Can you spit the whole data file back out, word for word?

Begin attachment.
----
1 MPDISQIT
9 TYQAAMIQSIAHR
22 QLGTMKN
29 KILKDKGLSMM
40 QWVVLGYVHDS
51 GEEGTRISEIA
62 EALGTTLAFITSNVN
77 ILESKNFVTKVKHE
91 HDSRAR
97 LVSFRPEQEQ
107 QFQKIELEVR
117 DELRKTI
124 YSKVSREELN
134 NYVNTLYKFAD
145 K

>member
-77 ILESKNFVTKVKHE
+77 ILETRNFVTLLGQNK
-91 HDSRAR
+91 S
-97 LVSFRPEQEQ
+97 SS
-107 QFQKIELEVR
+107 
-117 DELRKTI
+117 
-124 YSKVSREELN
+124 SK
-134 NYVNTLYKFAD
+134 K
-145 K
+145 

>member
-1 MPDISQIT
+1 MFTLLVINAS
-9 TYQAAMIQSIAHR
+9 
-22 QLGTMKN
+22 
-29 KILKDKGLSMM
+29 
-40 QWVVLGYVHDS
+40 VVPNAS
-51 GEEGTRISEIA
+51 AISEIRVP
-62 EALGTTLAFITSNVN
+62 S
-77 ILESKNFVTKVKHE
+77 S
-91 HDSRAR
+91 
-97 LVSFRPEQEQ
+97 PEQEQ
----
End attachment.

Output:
1 MPDISQIT
9 TYQAAMIQSIAHR
22 QLGTMKN
29 KILKDKGLSMM
40 QWVVLGYVHDS
51 GEEGTRISEIA
62 EALGTTLAFITSNVN
77 ILESKNFVTKVKHE
91 HDSRAR
97 LVSFRPEQEQ
107 QFQKIELEVR
117 DELRKTI
124 YSKVSREELN
134 NYVNTLYKFAD
145 K

>member
-77 ILESKNFVTKVKHE
+77 ILETRNFVTLLGQNK
-91 HDSRAR
+91 S
-97 LVSFRPEQEQ
+97 SS
-107 QFQKIELEVR
+107 
-117 DELRKTI
+117 
-124 YSKVSREELN
+124 SK
-134 NYVNTLYKFAD
+134 K
-145 K
+145 

>member
-1 MPDISQIT
+1 MFTLLVINAS
-9 TYQAAMIQSIAHR
+9 
-22 QLGTMKN
+22 
-29 KILKDKGLSMM
+29 
-40 QWVVLGYVHDS
+40 VVPNAS
-51 GEEGTRISEIA
+51 AISEIRVP
-62 EALGTTLAFITSNVN
+62 S
-77 ILESKNFVTKVKHE
+77 S
-91 HDSRAR
+91 
-97 LVSFRPEQEQ
+97 PEQEQ